StarDust Ahead

Closing night was Sunday for this staged play, but Joey Merlo hopes to take the next steps toward bringing The Witch of St. Elmora Street to the big screen. The reviews were astounding, the acting was remarkable and the script was extraordinary. The unforgettable journey this playwright takes us through during his 90-minute play will surely enable it to become a Fresh Tomato hit on the big screen. Keep your eyes out for Joey Merlo and The Witch of St. Elmora Street at Facebook: Wolfpack Theatrics, Instagram: JoeJoeMerlo, www.ElmoraStreet.com.

 

The Witch of St. Elmora Street is by Joey Merlo. Directed by Emylin Kowaleski.  Assistant Director is Brian Pollock. Lighting Designer is Mike Mcgee. Scenic Designer is Brooke Ban Hensbergen. Costume Designer is Lizzie Donelan. Hair Designer is Ali Tritto. Make Up Designer is Lea Maurer. Production Stage Manager is Caitlin Kellermeyer. Tech Director is Aaron Watson. Producer is Jordan Bean, with associate Producer Patrick Taylor. Produced by Wolfpack Theatrics and Dark Matter Productions. Graphics by Alexia Merlo. Photos by Bryan Berrios.

Cast: Caitlin Zoz, Chris Dunlop, Vanessa Koppel, Chinaza Uche, Nathaniel Peart, Nicole Pursell, and Enzo Ferrante.

**************************************************

StarDust: From Elizabeth to Marlboro to NYC article written by TaraJean McDonald   Blog: YoursTrulyTJ.com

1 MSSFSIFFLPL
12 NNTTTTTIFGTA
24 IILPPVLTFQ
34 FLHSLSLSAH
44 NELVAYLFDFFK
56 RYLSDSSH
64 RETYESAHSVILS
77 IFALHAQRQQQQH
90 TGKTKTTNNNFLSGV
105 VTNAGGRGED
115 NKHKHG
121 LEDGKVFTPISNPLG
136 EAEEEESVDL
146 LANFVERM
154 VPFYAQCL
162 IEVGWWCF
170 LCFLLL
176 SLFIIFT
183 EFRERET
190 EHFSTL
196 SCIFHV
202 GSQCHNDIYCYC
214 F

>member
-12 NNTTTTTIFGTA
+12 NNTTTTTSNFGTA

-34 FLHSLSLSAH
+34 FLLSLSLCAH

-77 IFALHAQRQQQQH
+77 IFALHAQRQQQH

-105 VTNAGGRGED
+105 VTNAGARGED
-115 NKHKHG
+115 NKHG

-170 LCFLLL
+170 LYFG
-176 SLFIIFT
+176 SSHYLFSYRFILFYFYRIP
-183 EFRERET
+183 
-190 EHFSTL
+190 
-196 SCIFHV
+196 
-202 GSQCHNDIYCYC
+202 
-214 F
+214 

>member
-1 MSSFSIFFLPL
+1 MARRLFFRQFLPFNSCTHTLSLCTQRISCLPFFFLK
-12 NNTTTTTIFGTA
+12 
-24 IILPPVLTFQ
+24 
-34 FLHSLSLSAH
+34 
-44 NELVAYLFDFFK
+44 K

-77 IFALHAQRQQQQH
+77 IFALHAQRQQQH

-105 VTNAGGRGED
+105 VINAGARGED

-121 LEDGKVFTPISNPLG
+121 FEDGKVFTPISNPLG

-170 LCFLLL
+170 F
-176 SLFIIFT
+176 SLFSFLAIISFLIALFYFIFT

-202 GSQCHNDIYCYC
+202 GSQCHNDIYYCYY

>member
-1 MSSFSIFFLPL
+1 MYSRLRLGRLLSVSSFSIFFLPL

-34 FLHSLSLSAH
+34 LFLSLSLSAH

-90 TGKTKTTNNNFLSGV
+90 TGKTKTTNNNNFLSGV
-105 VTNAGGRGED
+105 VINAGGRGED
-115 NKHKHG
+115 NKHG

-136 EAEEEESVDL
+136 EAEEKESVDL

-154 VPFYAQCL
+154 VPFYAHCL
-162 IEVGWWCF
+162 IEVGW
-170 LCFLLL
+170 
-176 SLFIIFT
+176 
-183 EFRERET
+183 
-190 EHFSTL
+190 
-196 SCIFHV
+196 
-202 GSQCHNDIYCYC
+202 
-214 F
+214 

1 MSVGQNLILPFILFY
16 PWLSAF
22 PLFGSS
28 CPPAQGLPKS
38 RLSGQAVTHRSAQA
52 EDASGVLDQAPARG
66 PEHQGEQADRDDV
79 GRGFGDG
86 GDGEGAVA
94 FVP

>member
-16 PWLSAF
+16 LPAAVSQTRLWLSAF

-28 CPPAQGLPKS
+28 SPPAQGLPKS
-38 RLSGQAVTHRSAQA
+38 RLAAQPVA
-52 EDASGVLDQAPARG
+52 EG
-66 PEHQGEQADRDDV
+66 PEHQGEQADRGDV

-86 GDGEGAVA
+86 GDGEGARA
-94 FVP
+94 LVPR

TaraJean is a versatile journalist who has produced numerous segments for NJDiscover. She is experienced in Production and Post Production of TV Commercials, Live News Coverage, TV Entertainment Segments and Live Theatrical Events. She runs the gamut from writing to shooting to scripting to editing to post-production. She studied Communications specializing in Advertising at Fordham University, New York City, but her passion for creativity and expression moved her beyond a Bachelor of Arts degree to where she also studied Theatre and Performance at both Fordham and Roundabout Theatre. Her incandescent spirit took her ultimately to the stage and television in Metropolitan New York as an aspiring actress. Along the way, with a few blinks of an eye, TaraJean was married and raising three young daughters. Next, TaraJean harnessed that spirited energy, becoming editor of Our Town, a Monmouth County newspaper and appearing as a TV host for local Channel 77. The next perfect fit for TaraJean was to channel her unlimited energy in central Jersey working with NJ Discover as TV Host, Reporter, Writer and Producer. She consistently brought a special warmth, caring, insight and humanity to her stories and her reputation flourished with on sight reporting about Hurricane Sandy, homelessness and Tent City, pervasive hunger in New Jersey, and Jersey’s iconic music and film scene. She is the epicenter of what’s happening around the county and state. Almost evolutionary, TaraJean went on to co-host NJ Discover LIVE radio and cable TV and still manages time (quintessential juggler) to be Reporter, SpokesModel, Copywriter, Producer, Journalist and now Sr. Editor for Fashion Haunts Magazine.

 

 

 

 

NJ DISCOVER EXCLUSIVE: PeduL:  A New Company Changing the Way College Is Funded. A Brave New Young World.  By  Calvin Schwartz   August 8, 2016 NJ DISCOVER EXCLUSIVE: PeduL: A New Company Changing the Way College Is Funded. A Brave New Young World. By Calvin Schwartz August 8, 2016(0)